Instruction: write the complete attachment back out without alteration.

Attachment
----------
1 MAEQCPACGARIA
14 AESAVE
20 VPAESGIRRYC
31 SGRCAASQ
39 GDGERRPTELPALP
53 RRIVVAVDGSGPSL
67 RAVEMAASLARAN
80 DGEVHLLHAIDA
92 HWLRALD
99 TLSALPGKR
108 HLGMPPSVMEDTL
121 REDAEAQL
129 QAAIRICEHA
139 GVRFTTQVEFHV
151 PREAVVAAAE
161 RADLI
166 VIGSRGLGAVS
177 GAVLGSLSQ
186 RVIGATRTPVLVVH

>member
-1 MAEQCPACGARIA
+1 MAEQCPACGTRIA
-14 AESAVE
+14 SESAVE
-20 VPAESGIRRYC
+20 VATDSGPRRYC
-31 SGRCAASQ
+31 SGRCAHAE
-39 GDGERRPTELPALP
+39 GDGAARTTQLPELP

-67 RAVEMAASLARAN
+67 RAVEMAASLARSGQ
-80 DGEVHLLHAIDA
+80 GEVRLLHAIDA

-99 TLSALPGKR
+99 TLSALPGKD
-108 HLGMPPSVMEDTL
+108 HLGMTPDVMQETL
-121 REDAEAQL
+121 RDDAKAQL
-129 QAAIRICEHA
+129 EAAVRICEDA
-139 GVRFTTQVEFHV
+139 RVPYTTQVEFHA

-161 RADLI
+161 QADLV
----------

1 MAEQCPACGARIA
14 AESAVE
20 VPAESGIRRYC
31 SGRCAASQ
39 GDGERRPTELPALP
53 RRIVVAVDGSGPSL
67 RAVEMAASLARAN
80 DGEVHLLHAIDA
92 HWLRALD
99 TLSALPGKR
108 HLGMPPSVMEDTL
121 REDAEAQL
129 QAAIRICEHA
139 GVRFTTQVEFHV
151 PREAVVAAAE
161 RADLI
166 VIGSRGLGAVS
177 GAVLGSLSQ
186 RVIGATRTPVLVVH

>member
-1 MAEQCPACGARIA
+1 MAEQCPACGTRIA
-14 AESAVE
+14 SESAVE
-20 VPAESGIRRYC
+20 VATDSGPRRYC
-31 SGRCAASQ
+31 SGRCAHAE
-39 GDGERRPTELPALP
+39 GDGAARTTQLPELP

-67 RAVEMAASLARAN
+67 RAVEMAASLARSGQ
-80 DGEVHLLHAIDA
+80 GEVRLLHAIDA

-99 TLSALPGKR
+99 TLSALPGKD
-108 HLGMPPSVMEDTL
+108 HLGMTPDVMQETL
-121 REDAEAQL
+121 RDDAKAQL
-129 QAAIRICEHA
+129 EAAVRICEDA
-139 GVRFTTQVEFHV
+139 RVPYTTQVEFHA

-161 RADLI
+161 QADLV